Increasing the likelihood of success: delivering green infrastructure in high-density urban environments
Richard Brown, ARUP
What I have learnt from working on several of Arup’s Green Infrastructure (GI) and Sustainable Urban Drainage (SuDS) projects – in locations ranging from Wales to San Francisco – is that the most significant challenges these projects face don’t generally arise from the complexities of the engineering or urban design. Time and again, local mechanisms for delivery, or the lack of such mechanisms, represent the biggest obstacle.
I am not saying that delivering retrofit green infrastructure is not technically challenging. There are far too many botched examples demonstrating what happens when a team without sufficient technical expertise or without a multidisciplinary approach to design is given responsibility for leading a project. But technical quality can be managed. Where GI retrofit projects frequently stall – or shudder to a complete stop – is when non-technical issues associated with funding or governance become too serious to ignore.
If we want to make retrofitting of GI in high-density urban environments a more successful field we need to draw lessons from completed projects and ask how these were made to work. From increasing tree canopy cover in Melbourne’s streets, parks and iconic laneways, to introducing 578 rain gardens into New York City streets, to installing sustainable urban drainage features at Welsh schools as part of a catchment- wide intervention, we have good examples from a diverse range of urban environments and climatic zones.
It is my belief that GI can be delivered via a number of funding and governance mechanisms – there isn’t a single ‘right’ answer. The most appropriate delivery mechanisms depend on a project’s required delivery timelines, the political and regulatory environment, the types of outcomes required, and the receptiveness of beneficiaries to providing in-kind funding or ongoing management.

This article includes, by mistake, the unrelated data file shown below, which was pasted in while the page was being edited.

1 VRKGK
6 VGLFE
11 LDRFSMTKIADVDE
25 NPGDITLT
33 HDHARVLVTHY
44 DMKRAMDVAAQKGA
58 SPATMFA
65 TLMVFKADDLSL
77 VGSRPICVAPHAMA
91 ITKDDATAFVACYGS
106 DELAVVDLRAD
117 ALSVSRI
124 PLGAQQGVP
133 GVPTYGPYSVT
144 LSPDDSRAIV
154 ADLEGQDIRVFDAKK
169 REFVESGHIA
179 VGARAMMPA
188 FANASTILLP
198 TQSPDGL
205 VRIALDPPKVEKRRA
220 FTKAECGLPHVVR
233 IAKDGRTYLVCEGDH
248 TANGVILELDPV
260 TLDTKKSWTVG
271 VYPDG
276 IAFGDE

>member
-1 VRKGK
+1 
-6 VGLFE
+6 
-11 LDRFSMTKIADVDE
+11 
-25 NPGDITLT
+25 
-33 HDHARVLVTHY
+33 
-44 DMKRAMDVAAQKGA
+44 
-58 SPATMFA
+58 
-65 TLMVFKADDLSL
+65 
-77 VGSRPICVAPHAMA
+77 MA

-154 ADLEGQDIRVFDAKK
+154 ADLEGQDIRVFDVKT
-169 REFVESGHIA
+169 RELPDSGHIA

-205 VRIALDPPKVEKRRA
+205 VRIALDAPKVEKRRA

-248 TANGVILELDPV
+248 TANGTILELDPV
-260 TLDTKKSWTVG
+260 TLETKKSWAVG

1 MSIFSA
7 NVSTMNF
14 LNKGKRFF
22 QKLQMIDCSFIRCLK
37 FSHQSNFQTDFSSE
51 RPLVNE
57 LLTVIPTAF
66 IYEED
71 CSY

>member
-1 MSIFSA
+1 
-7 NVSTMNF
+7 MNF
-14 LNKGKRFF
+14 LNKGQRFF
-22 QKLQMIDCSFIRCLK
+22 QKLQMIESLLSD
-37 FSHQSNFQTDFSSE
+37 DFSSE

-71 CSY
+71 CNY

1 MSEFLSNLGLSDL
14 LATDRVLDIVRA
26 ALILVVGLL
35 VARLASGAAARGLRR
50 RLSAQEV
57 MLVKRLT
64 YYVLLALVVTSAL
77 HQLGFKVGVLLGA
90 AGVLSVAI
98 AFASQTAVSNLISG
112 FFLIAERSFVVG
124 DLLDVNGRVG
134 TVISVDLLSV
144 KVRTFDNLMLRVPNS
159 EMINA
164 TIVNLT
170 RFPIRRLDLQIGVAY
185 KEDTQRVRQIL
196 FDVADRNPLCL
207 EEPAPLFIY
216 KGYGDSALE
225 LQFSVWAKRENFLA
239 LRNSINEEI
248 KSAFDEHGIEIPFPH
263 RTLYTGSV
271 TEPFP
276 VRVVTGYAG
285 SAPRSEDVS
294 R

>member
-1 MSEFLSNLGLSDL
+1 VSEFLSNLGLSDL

It’s also important to acknowledge that GI can be delivered, and land uses targeted, in more than one way. Incremental and opportunistic installations can be sequenced to take place in parallel with other infrastructure upgrades, or GI can form part of large-scale streetscape retrofits that are centrally funded, or as part of a suite of projects at various scales that together form a larger initiative.
A project’s ultimate success can also be support by designing delivery from the outset in ways that link any silo-driven cultures or policies. This will increase the likelihood of the project achieving multiple long-term benefits. Also, though local contexts always vary, implementing new GI using resources, delivery mechanisms and policies that are currently in place is usually the most successful approach – even if you have to join them up in new ways.
Regardless of who is delivering the intervention and its primary purposes, all GI projects produce a range of direct and indirect benefits. Naturally, this means that success relies on a number of elements being considered at the outset – not just one, highly-visible outcome. A shared vision of a project’s multiple benefits, coupled with a commitment to multidisciplinary collaboration, and a willingness to explore the potential of innovative funding models is often the recipe for success.